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Diabetes: Blood Sugar Levels

Overview

Keeping your blood sugar in a target range reduces your risk of problems from diabetes. These problems include eye disease (retinopathy), kidney disease (nephropathy), and nerve disease (neuropathy). If you're pregnant, staying in a target range can also help prevent problems during pregnancy.

Work with your doctor to set your own target blood sugar range. Some people can work toward lower numbers. Other people may need higher goals. For example, people who have severe complications from diabetes may have a higher target range. Those who are newly diagnosed or who don't have any complications from diabetes may do better with a lower target range.

Most adults with type 1 or type 2 diabetes (not pregnant)

In general, experts suggest an A1c of 7.0% or less for most adults with type 1 or type 2 diabetes who aren't pregnant. Before meals, the suggested target blood glucose range is 4.0 to 7.0 millimoles per litre (mmol/L). At 2 hours after meals, it is lower than 5.0 to 10.0 mmol/L.footnote 1

Children of any age with type 2 diabetes

In general, experts suggest an A1c of 7.0% or less for children of any age who have type 2 diabetes. footnote 2 Your child's doctor may suggest a target blood glucose range for before meals and a different range for after meals.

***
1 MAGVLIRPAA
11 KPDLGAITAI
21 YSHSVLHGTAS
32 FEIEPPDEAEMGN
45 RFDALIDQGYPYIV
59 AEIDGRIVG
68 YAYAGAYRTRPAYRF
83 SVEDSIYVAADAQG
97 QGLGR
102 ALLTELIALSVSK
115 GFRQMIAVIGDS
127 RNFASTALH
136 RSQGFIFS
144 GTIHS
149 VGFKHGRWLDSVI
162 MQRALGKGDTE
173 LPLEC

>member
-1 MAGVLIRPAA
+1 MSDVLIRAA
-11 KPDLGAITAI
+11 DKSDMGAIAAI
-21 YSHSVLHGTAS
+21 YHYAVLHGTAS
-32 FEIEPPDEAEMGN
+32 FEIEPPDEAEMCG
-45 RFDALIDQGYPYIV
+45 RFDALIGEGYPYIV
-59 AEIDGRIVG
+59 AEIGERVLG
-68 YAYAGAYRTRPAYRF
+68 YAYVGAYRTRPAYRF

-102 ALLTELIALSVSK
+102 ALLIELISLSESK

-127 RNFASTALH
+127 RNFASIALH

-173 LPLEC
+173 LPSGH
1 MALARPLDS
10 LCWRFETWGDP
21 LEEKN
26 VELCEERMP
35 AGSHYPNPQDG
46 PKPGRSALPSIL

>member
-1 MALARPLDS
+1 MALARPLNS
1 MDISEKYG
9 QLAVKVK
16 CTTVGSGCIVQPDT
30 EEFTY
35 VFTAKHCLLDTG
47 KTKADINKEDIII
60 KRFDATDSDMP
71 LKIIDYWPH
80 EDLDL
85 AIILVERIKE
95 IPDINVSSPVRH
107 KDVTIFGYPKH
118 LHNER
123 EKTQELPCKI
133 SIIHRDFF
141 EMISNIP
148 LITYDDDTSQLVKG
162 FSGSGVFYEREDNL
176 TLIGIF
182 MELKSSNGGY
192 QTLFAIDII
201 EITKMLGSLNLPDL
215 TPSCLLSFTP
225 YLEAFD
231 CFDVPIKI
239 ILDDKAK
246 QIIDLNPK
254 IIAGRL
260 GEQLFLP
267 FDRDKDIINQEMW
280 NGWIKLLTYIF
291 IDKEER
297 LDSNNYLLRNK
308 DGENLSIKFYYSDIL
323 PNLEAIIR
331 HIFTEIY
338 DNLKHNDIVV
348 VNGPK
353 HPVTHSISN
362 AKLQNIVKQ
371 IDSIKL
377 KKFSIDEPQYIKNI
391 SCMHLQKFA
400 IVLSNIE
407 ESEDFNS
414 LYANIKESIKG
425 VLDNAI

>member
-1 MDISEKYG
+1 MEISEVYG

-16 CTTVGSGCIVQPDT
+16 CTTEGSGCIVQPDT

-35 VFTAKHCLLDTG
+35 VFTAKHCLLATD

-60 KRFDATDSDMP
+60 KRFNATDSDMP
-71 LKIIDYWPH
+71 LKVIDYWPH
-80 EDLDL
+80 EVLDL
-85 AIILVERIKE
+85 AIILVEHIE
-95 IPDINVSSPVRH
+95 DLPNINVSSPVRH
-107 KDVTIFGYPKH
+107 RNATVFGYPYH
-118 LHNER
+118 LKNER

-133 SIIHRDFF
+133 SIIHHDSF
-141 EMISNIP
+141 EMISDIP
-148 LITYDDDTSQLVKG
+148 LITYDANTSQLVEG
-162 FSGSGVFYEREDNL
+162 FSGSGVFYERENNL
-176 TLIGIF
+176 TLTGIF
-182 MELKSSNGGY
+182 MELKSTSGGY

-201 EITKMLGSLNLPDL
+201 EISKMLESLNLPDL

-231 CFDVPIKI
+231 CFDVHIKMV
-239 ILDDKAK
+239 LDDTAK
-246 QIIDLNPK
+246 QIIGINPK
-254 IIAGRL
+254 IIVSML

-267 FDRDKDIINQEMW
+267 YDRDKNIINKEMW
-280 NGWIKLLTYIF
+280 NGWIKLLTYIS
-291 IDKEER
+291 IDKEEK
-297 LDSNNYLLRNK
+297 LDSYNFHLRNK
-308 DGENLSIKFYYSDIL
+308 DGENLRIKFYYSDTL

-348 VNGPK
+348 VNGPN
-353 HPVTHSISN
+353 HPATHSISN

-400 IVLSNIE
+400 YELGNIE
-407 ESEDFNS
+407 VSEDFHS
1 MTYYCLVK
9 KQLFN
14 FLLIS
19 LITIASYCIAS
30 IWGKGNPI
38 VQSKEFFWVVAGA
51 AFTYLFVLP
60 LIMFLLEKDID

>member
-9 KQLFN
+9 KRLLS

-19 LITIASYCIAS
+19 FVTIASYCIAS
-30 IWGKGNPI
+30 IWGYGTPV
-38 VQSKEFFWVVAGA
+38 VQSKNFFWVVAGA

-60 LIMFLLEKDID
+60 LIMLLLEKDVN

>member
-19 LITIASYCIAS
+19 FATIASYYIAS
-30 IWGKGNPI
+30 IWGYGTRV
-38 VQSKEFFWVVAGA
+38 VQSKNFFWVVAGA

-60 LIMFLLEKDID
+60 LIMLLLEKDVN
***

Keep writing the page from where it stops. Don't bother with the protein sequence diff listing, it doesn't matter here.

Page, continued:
Youth (younger than 18 years old) with type 1 diabetes

In general, experts suggest an A1c of 7.5% or less for those younger than 18 who have type 1 diabetes. Before meals, the suggested target blood glucose range is 4.0 to 8.0 mmol/L. At 2 hours after meals, the range is 5.0 to 10.0 mmol/L. footnote 3

Women with type 1 or type 2 diabetes who become pregnant

In general, experts suggest an A1c of 6.5% or less (6.1% or less if possible) for women with type 1 or type 2 diabetes who get pregnant. At 1 to 2 hours after meals, the range is 6.7 to 7.8 mmol/L or lower.footnote 4

Women who have gestational diabetes

In general, experts suggest a target blood sugar less than 5.3 mmol/L before meals for women who have gestational diabetes. At 1 to 2 hours after meals, the range is 6.7 to 7.8 mmol/L or lower.footnote 4

References

Citations

  1. Diabetes Canada Clinical Practice Guidelines Expert Committee, et al. (2018). Targets for glycemic control. Canadian Journal of Diabetes, 42(Suppl 1): S42–S46. DOI: 10.1016/j.jcjd.2017.10.030. Accessed October 15, 2018.
  2. Diabetes Canada Clinical Practice Guidelines Expert Committee, et al. (2018). Type 2 diabetes in children and adolescents. Canadian Journal of Diabetes, 42(Suppl 1): S247–S254. DOI: 10.1016/j.jcjd.2017.10.037. Accessed October 15, 2018.
  3. Diabetes Canada Clinical Practice Guidelines Expert Committee, et al. (2018). Type 1 diabetes in children and adolescents. Canadian Journal of Diabetes, 42(Suppl 1): S234–S246. DOI: 10.1016/j.jcjd.2017.10.036. Accessed October 15, 2018.
  4. Diabetes Canada Clinical Practice Guidelines Expert Committee, et al. (2018). Diabetes and pregnancy. Canadian Journal of Diabetes, 42(Suppl 1): S255–S282. DOI: 10.1016/j.jcjd.2017.10.038. Accessed October 15, 2018. [Erratum in Canadian Journal of Diabetes 42(3): 337. DOI: 10.1016/j.jcjd.2018.04.006.] Accessed October 12, 2018.

Credits

Current as of: October 2, 2023

Author: Healthwise Staff
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